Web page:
When the interests of two anti-people regimes collude, those that bear most of the impact are the people on the ground. Without regard to the return and recovery of the people that were displaced from Marawi City, the Philippine government presented a blueprint for recovery. The blueprint included plans to build malls, airports, and a military base that would house US troops. Moreover, the government plans to keep Marawi residents away from the city until such plans are implemented. Most people remain in evacuation zones and shelters.
The blueprint plans to cram the 400,000 refugees into community settlements. According to one Marawi resident: “Their almost mayhem scheming to displace our War zone idps [internally displaced persons] permanently so as to establish their ecozone and a military complex thereon. We have achieved that.” Residents are concerned that the settlements would make them vulnerable to more attacks in the future.
Since then, opposition to the recovery has grown as residents of Marawi City continue to be disenfranchised from the process. A recent appeal to the government on March 30, 2018 states:
“Plans have been made without our participation. Plans that neither bear the stamp of our will nor reflect our culture. Plans whose mechanics and implementation are not clear to us. But one thing is clear: the people of Marawi are largely left out. Those who came to present the plan dismissed our comments, recommendations, and protestations as though we knew nothing and have no business getting involved in rebuilding our very own city.
We appeal to you to let Marawi be rebuilt the way our ancestors did: one house at a time, one masjid at a time. One village at a time. We welcome those who are willing to help us in this endeavor, for the challenges are daunting and the costs are high. We appeal though that please help us rebuild according to our will in pursuit of the will of Allah(swt). Stand with us, help us, please, be one of us.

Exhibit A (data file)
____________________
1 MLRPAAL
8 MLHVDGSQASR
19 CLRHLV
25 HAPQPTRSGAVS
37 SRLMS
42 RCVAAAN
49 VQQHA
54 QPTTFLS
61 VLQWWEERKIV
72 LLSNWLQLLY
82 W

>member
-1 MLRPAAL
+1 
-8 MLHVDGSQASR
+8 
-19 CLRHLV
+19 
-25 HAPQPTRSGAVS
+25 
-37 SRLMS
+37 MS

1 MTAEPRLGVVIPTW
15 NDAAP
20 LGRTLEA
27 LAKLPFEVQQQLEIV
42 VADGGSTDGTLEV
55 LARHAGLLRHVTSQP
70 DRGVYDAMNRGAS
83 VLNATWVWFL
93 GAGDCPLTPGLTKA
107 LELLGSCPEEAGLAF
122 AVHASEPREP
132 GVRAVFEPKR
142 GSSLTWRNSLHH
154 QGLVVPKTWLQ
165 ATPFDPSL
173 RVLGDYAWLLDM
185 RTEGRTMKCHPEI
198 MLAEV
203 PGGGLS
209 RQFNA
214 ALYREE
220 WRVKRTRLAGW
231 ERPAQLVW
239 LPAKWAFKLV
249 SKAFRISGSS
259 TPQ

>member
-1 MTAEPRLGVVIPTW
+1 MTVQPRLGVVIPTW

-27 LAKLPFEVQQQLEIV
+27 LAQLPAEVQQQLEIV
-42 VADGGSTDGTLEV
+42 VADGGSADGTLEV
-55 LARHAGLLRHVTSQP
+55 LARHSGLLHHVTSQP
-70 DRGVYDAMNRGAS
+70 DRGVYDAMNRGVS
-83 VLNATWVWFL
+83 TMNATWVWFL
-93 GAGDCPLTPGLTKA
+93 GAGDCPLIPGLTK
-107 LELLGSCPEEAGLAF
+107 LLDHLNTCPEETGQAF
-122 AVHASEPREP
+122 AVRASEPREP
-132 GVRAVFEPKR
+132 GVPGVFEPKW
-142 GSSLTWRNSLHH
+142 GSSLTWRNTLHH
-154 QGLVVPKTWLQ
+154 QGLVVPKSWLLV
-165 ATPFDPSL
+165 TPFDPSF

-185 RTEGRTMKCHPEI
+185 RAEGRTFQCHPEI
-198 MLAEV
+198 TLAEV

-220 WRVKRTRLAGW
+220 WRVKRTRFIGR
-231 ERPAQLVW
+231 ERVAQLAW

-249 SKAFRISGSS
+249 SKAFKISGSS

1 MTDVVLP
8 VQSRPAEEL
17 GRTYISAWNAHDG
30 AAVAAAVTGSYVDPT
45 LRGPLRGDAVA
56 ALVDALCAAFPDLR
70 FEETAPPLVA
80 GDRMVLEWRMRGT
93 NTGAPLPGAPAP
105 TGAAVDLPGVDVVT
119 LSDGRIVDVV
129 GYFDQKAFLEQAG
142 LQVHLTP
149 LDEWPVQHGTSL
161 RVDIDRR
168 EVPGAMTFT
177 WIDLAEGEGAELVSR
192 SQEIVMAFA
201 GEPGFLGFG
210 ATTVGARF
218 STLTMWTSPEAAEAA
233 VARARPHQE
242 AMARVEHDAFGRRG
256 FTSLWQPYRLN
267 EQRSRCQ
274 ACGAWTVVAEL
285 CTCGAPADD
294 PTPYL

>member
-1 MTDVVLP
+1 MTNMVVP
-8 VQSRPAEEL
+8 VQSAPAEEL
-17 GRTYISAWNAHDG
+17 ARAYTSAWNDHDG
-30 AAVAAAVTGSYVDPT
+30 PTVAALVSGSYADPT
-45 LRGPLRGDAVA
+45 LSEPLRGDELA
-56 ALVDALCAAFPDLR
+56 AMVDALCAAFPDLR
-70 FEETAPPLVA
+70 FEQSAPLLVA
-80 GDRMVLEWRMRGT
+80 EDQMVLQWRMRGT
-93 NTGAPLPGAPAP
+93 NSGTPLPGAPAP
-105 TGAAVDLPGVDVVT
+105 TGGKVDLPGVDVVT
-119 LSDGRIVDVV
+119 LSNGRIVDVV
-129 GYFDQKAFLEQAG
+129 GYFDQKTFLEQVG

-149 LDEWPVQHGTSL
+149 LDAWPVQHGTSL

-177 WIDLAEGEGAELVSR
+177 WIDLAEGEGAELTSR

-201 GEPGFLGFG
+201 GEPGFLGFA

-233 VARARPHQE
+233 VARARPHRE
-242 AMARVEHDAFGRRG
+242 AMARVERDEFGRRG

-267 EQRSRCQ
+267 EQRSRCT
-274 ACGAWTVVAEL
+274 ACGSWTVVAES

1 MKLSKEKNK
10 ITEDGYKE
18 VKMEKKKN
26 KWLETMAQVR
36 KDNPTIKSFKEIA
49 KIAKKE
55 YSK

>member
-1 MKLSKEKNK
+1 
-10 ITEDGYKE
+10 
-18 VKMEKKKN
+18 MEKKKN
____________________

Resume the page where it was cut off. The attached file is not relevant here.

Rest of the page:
Mr. President, please put a stop to the proposed Eco zone and military camp plans until we have been heard, until our dreams and aspirations, our cultural sensitivities and our faith find expression in the rebuilding of Marawi City, our home.”
However, opposition of the people on the ground is being met with more state violence. Although the Marawi Siege was declared to be over, government militarization persists and residents have reported harassment and the presence of plain clothes people with firearms:
“This early morning i woke up to a call from a friend in Bayanihan village. may ni raid daw na bahay dun at hinuli isang residente. The wife and other household members saw a member of the raiding team naglagay ng 38 caliber tsaka sashe na drugs daw.” (This early morning I woke up to a call from a friend in Bayanihan Village. There was another raid in someone’s house where they arrested the resident. The wife and other members of the household saw that the raiding team had placed a .38 caliber gun and a sachet of drugs).
When Marawi residents demonstrated to voice their concerns, numbering to about 800 internally displaced persons out on the streets, protesting and trying to make their way back to Marawi, the police arrested them.
NYCHRP calls on fellow human rights advocates to condemn the ongoing human rights violations in Marawi City, Mindanao and for the government to immediately enact a recovery plan that is led by the directly impacted people on the ground.
Stand with Marawi
US Out of the Philippines! US out of Marawi! US out of Syria! US out of everywhere!
From Palestine to the Philippines, Stop The US War Machine!
Fight injustice and organize with NYCHRP!
Learn more about the Human Rights Situation in the Philippines by going to the Stop the Killings Speaking Tour 2018 on April 26, St. Francis of Assisi Church, Migrant Center in 34th Street.